Unfortunately, the newer regulations no longer contain these provisions. Nevertheless, comparative advertising that does not comply with these standards would clearly be caught by existing laws and regulations.
In particular, the Advertising Activities Moral Standards issued by the SAIC forbid advertisers to:
-promote their own products or services on the basis of denigrating the credibility of another's products or services by means of unconfirmed scientific theory
-exaggerate by use of comparison a flaw or weakness in a similar product or service that thereby causes damage to its producer
-use another party's trademark in an advertisement without first obtaining its permission
-or use unfairly the famous product or service marks of a competitor to accompany the advertising of their own products in order to benefit by association from the reputation of the competitor or its product.
In the courts
As far as the courts are concerned, comparative advertisements need not name the goods or services of a competitor company to be considered damaging to the reputation of the competitor. In Shandong Qingdao Kefan Economic Technology Development Co v Shandong Jinan Eastern Ke Gong Mao Co, the defendant company published articles that did not specifically mention the competitor's goods, but did claim that its own products were `the best.' After the plaintiff demonstrated that the articles resulted in a decline in sales, the People's District Court of Qingdao decided that the advertisements had breached the Anti-Unfair Competition Law, and ordered compensation of Yn60,000 and an immediate halt to publication.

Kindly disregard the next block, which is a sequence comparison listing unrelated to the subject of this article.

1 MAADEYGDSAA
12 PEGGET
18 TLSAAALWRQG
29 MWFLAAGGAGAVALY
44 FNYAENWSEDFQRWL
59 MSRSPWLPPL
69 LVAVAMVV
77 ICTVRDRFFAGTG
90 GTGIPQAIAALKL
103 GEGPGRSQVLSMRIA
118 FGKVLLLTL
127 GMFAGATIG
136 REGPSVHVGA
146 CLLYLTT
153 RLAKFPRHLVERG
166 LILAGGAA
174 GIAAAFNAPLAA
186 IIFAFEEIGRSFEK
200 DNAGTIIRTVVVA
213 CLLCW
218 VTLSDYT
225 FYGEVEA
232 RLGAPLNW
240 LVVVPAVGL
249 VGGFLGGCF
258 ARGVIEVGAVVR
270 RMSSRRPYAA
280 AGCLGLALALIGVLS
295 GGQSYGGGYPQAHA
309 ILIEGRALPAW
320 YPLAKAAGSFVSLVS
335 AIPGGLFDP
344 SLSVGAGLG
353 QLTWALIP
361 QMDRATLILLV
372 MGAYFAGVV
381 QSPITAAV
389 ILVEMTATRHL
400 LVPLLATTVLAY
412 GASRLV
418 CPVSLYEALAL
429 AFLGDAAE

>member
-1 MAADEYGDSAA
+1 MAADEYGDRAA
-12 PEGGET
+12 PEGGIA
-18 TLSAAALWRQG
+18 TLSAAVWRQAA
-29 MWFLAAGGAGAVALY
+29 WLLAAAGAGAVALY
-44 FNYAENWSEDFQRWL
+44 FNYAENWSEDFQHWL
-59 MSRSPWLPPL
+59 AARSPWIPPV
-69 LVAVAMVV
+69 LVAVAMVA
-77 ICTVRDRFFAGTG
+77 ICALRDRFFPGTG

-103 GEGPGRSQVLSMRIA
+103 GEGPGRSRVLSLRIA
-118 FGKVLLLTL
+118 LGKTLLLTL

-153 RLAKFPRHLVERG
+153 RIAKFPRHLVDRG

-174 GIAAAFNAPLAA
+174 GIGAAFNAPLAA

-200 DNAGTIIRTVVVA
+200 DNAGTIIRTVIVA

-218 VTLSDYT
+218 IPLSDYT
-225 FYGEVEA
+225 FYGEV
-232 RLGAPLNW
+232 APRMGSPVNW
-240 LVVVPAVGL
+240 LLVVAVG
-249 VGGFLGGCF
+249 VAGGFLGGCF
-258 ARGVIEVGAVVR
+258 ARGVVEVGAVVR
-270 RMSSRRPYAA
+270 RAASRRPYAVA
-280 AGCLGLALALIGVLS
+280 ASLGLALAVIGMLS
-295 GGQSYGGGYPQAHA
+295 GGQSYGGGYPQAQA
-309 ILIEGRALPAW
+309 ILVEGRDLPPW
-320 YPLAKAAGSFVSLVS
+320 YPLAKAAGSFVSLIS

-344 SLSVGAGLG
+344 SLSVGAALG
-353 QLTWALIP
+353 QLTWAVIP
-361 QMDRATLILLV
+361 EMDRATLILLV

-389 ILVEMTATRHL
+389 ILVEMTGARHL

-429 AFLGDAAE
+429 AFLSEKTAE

In some cases, offending companies are not only required to pay civil compensation to competitors, but are also fined by the SAIC. In Shanghai Cigarette Factory and Yuxi Cigarette Factory v Bangbu Cigarette Factory, the defendant company published a series of advertisements for its Huangshan brand cigarettes in several Mainland and Hong Kong newspapers. The advertisements simply stated ?Huangshan – No. 1, Zhonghua – No. 2, Hongtashan – No. 3,? and accompanied these rankings with the official stamp of the Anhui Provincial Notary Office. In fact, the rankings were made on the basis of an unofficial survey of tobacco experts carried out by Bangbu, most of whom were retailers of Huangshan cigarettes, friends of Bangbu management, or other people lacking the relevant knowledge to form an opinion regarding differences in the brands.
An action was brought against Bangbu under the Anti-Unfair Competition Law, and Bangbu was found to be in breach of the Advertising Law, the principles of honesty of fairness and the Anti-Unfair Competition Law. The defendant company was also fined by the SAIC.
Business operators should bring actions for improper comparative advertising under the Anti-Unfair Competition Law. In addition, a breach of the Advertising Law or related regulations may be reported to the SAIC, which is empowered to issue fines, halt publication and dissemination of offending advertisements, and discipline any officials involved in allowing the advertisements to be published or disseminated without first undergoing the appropriate review process. The time involved in reporting offences to the SAIC and seeing subsequent action is substantially less than that involved in bringing a court action. Additionally, in serious cases of false advertising, China's Criminal Law provides for a maximum prison sentence of two years.
Although these regulations provide valuable protection, foreign companies also need to keep in mind the relevant legal issues when launching their own advertising campaigns. Such campaigns may not only attract the much desired attention of consumers, but also the less welcome interest of industry regulators.
This article was written by Matthew Murphy, Chris Betts and Amanda Buster of Freshfields Bruckhaus Deringer. For further details, contact Lucille Barale in Hong Kong (telephone: + 852 2846 3400) or by e-mail (email@example.com) or Matthew Cosans in London (telephone: +44 207 936 4000) or by e-mail (matthew. firstname.lastname@example.org).